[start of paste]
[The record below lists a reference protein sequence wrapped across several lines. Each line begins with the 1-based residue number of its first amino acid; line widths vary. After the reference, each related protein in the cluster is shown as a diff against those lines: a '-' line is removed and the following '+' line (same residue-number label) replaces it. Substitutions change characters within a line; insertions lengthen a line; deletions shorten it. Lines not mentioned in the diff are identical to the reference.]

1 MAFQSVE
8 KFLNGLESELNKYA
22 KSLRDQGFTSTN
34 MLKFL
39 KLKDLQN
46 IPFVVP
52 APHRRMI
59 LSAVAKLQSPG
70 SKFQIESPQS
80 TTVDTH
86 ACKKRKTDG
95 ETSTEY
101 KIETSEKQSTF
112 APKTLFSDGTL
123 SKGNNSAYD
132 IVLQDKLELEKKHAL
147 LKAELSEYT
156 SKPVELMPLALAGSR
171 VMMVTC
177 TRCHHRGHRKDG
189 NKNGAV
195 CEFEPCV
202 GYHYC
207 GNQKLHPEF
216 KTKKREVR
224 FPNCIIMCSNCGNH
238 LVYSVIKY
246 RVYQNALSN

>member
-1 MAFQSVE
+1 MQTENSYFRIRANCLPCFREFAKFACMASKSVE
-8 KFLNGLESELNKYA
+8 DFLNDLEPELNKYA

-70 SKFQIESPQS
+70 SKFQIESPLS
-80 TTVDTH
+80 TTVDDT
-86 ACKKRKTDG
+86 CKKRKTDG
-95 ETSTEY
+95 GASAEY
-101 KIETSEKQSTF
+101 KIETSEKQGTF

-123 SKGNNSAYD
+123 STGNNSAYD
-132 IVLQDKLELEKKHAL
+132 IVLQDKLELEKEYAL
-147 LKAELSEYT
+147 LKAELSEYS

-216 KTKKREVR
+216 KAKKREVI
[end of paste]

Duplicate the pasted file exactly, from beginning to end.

[The record below lists a reference protein sequence wrapped across several lines. Each line begins with the 1-based residue number of its first amino acid; line widths vary. After the reference, each related protein in the cluster is shown as a diff against those lines: a '-' line is removed and the following '+' line (same residue-number label) replaces it. Substitutions change characters within a line; insertions lengthen a line; deletions shorten it. Lines not mentioned in the diff are identical to the reference.]

1 MAFQSVE
8 KFLNGLESELNKYA
22 KSLRDQGFTSTN
34 MLKFL
39 KLKDLQN
46 IPFVVP
52 APHRRMI
59 LSAVAKLQSPG
70 SKFQIESPQS
80 TTVDTH
86 ACKKRKTDG
95 ETSTEY
101 KIETSEKQSTF
112 APKTLFSDGTL
123 SKGNNSAYD
132 IVLQDKLELEKKHAL
147 LKAELSEYT
156 SKPVELMPLALAGSR
171 VMMVTC
177 TRCHHRGHRKDG
189 NKNGAV
195 CEFEPCV
202 GYHYC
207 GNQKLHPEF
216 KTKKREVR
224 FPNCIIMCSNCGNH
238 LVYSVIKY
246 RVYQNALSN

>member
-1 MAFQSVE
+1 MQTENSYFRIRANCLPCFREFAKFACMASKSVE
-8 KFLNGLESELNKYA
+8 DFLNDLEPELNKYA

-70 SKFQIESPQS
+70 SKFQIESPLS
-80 TTVDTH
+80 TTVDDT
-86 ACKKRKTDG
+86 CKKRKTDG
-95 ETSTEY
+95 GASAEY
-101 KIETSEKQSTF
+101 KIETSEKQGTF

-123 SKGNNSAYD
+123 STGNNSAYD
-132 IVLQDKLELEKKHAL
+132 IVLQDKLELEKEYAL
-147 LKAELSEYT
+147 LKAELSEYS

-216 KTKKREVR
+216 KAKKREVI